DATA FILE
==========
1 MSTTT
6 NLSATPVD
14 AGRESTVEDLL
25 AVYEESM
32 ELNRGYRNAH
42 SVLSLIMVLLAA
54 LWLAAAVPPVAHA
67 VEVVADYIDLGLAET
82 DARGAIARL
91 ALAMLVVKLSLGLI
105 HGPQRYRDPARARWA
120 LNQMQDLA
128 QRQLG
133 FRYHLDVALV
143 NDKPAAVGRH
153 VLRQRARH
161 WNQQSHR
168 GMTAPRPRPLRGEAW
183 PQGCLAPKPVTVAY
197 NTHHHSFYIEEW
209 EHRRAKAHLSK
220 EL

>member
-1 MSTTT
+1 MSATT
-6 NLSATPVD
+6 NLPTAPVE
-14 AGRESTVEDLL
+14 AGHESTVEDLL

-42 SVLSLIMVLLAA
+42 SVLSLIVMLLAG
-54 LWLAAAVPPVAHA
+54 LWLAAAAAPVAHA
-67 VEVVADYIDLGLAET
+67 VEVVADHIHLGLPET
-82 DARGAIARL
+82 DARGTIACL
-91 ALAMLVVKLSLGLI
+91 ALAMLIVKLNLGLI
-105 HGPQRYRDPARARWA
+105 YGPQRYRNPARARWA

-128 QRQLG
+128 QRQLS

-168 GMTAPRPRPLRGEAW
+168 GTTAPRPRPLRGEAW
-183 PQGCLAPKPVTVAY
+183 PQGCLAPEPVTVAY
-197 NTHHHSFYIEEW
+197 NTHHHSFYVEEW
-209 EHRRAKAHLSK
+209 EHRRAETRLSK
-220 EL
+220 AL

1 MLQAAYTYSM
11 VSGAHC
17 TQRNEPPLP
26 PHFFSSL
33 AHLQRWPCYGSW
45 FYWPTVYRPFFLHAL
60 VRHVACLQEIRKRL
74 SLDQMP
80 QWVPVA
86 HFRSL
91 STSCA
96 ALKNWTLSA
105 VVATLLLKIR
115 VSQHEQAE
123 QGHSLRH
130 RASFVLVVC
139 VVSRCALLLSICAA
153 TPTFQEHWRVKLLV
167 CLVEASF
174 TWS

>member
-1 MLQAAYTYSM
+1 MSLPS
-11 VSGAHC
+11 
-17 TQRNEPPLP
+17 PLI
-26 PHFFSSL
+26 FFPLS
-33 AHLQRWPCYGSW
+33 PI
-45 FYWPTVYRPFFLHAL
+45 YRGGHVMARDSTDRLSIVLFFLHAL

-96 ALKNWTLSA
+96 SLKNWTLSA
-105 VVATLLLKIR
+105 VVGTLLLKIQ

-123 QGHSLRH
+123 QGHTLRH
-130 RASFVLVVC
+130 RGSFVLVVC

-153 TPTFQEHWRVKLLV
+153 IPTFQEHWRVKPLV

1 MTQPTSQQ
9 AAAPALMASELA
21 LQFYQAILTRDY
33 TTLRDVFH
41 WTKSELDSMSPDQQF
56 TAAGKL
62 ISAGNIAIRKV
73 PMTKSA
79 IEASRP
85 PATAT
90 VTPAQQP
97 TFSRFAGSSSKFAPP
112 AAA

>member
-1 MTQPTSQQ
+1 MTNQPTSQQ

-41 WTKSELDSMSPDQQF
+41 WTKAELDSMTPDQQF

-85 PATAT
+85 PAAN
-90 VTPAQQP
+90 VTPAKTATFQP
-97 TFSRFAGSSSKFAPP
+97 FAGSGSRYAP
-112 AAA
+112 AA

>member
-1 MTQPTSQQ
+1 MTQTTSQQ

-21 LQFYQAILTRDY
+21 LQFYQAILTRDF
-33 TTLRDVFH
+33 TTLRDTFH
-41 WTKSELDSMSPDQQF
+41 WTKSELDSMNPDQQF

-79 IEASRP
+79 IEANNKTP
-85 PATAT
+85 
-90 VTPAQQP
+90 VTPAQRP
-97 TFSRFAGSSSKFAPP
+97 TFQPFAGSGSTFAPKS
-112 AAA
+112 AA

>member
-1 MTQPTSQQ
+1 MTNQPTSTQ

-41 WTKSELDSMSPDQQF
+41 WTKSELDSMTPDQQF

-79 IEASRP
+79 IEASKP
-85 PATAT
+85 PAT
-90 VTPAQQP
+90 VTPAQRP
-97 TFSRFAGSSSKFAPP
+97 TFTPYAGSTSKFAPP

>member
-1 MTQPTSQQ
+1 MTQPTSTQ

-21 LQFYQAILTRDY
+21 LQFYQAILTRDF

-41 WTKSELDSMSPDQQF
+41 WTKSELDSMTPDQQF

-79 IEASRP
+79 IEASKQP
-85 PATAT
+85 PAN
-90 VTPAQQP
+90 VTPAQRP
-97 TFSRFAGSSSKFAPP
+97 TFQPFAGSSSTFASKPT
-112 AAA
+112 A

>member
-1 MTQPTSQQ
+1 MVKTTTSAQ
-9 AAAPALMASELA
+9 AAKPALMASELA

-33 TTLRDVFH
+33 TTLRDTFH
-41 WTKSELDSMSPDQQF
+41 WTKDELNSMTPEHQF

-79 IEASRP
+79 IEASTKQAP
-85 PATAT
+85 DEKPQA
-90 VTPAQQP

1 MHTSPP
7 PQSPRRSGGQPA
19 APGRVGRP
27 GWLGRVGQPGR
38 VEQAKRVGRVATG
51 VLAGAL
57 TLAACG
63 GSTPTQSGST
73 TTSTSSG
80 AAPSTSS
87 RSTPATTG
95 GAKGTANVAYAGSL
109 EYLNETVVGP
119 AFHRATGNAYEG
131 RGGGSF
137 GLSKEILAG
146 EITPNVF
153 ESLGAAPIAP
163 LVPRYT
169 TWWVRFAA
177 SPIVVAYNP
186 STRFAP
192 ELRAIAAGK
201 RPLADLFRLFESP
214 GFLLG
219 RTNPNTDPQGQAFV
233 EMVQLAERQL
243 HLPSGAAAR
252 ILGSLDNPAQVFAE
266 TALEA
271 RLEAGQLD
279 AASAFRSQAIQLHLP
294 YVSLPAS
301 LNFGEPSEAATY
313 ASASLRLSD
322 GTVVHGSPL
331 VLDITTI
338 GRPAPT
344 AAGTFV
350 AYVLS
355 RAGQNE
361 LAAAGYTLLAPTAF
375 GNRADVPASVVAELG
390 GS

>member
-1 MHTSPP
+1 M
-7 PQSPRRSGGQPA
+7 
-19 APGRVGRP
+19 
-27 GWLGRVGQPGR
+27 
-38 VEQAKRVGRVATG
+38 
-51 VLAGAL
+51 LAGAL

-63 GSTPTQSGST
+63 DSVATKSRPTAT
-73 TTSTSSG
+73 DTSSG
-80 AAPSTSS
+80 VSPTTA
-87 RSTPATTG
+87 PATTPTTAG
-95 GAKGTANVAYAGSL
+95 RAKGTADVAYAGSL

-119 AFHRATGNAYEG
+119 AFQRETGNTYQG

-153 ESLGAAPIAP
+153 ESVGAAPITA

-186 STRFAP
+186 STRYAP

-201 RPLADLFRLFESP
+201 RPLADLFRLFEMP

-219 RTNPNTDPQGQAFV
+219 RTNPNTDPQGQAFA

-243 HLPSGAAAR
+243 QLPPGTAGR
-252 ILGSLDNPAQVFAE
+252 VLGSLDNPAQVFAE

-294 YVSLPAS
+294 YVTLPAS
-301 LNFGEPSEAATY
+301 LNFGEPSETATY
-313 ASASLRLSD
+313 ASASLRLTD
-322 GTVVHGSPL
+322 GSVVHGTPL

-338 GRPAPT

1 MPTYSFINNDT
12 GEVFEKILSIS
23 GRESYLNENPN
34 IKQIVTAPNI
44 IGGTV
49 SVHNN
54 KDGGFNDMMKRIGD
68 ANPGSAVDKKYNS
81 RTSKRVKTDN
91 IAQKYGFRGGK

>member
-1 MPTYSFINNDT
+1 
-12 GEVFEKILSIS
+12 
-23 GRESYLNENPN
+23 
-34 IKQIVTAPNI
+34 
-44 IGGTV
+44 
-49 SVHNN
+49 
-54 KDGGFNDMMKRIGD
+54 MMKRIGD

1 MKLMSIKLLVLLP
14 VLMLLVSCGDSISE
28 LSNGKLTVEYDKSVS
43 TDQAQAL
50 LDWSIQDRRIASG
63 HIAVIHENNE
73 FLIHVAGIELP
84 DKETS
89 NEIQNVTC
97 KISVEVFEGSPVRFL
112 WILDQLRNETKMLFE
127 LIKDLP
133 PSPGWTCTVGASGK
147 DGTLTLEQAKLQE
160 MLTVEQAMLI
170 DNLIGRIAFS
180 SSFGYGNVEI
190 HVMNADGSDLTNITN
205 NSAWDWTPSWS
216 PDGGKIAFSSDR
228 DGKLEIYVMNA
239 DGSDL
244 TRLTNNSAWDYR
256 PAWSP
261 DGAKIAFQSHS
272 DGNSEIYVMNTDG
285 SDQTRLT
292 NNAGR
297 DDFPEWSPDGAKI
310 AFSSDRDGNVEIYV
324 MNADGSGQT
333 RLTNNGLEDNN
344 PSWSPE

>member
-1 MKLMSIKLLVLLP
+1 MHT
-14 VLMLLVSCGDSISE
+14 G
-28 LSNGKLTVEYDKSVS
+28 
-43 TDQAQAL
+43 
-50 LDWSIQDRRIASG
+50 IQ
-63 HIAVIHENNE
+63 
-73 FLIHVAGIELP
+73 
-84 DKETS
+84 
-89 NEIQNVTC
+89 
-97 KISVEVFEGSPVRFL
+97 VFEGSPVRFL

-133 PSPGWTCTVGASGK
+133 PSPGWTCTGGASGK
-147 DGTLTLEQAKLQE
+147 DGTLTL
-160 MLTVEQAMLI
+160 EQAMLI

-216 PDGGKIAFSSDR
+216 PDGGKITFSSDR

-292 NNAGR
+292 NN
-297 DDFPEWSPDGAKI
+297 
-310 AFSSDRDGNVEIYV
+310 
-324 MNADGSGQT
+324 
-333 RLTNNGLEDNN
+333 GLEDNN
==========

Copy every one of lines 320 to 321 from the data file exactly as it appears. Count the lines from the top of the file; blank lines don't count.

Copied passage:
216 PDGGKIAFSSDR
228 DGKLEIYVMNA